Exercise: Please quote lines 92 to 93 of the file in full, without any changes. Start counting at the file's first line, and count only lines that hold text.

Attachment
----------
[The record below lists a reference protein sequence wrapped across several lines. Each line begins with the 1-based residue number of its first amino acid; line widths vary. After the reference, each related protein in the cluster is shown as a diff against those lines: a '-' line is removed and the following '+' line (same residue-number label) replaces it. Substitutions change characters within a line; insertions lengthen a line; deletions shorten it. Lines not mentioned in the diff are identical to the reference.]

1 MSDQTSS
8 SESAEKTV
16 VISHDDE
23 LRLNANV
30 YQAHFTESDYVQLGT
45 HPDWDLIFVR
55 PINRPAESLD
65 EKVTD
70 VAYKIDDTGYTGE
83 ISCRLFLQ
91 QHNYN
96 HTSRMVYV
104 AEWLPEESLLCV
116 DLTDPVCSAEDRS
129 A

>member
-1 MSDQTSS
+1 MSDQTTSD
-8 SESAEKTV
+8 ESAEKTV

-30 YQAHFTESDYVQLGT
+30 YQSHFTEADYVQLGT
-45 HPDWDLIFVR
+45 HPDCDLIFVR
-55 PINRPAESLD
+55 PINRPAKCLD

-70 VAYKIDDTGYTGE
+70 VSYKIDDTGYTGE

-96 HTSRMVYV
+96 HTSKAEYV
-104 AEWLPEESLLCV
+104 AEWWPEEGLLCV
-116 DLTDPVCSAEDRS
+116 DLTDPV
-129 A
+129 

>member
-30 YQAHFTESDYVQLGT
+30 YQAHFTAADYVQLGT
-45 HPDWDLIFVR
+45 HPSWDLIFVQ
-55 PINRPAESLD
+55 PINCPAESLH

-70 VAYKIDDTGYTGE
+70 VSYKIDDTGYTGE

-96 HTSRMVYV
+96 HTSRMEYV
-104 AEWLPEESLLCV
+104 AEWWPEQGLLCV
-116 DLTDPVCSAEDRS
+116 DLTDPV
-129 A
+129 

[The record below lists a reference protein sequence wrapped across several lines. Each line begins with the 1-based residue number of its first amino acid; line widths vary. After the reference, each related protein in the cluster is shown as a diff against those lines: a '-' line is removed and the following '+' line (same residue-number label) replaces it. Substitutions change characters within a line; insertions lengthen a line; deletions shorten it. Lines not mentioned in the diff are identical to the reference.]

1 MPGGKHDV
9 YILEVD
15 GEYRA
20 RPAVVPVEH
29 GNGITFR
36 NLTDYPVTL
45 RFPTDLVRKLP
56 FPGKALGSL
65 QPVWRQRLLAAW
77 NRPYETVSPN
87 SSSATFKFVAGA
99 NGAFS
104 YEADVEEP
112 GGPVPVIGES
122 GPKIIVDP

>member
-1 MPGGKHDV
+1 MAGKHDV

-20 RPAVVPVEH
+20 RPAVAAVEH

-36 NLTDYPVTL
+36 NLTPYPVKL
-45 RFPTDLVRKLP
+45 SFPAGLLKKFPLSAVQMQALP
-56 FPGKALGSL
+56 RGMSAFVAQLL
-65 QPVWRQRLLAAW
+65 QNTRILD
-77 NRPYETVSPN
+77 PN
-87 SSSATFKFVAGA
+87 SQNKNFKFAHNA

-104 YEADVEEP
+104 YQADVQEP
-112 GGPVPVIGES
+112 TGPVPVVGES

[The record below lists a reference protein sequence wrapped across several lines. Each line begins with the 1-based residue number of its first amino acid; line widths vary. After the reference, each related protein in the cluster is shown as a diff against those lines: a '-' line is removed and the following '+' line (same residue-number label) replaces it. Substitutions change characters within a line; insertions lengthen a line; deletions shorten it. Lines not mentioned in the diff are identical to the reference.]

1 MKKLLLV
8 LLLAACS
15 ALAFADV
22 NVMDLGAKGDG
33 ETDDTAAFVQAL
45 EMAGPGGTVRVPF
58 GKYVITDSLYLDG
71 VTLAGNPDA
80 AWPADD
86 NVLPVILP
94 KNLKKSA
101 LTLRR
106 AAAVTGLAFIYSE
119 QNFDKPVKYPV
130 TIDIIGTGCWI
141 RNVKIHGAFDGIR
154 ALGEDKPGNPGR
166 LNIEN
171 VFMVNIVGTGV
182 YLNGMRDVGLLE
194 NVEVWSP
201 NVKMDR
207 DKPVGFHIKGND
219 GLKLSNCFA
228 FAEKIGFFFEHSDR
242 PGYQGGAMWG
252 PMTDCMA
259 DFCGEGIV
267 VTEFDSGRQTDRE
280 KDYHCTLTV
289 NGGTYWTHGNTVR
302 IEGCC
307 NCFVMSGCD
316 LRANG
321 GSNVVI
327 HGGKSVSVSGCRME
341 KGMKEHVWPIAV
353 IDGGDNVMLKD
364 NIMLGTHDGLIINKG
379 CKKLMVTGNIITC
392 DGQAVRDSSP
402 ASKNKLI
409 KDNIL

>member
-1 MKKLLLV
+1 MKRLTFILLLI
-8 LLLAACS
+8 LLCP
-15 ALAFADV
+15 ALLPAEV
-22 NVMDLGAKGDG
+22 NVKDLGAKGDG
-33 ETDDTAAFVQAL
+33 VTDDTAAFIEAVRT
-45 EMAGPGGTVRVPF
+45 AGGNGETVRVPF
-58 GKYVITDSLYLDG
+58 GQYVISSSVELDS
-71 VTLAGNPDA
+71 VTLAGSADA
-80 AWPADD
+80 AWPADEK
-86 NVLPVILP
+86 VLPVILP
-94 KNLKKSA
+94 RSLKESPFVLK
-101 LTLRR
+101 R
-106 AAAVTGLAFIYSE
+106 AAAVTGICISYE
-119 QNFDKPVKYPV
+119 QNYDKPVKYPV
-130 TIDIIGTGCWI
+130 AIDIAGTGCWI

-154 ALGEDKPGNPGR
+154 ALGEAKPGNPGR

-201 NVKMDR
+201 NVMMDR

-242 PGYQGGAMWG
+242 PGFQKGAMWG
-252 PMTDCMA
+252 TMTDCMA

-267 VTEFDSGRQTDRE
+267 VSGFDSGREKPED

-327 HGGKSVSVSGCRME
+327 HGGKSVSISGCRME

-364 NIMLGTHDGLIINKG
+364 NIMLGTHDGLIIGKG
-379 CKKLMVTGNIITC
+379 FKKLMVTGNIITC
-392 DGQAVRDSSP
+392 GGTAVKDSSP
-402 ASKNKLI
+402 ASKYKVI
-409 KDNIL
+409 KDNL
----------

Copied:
[The record below lists a reference protein sequence wrapped across several lines. Each line begins with the 1-based residue number of its first amino acid; line widths vary. After the reference, each related protein in the cluster is shown as a diff against those lines: a '-' line is removed and the following '+' line (same residue-number label) replaces it. Substitutions change characters within a line; insertions lengthen a line; deletions shorten it. Lines not mentioned in the diff are identical to the reference.]

1 MKKLLLV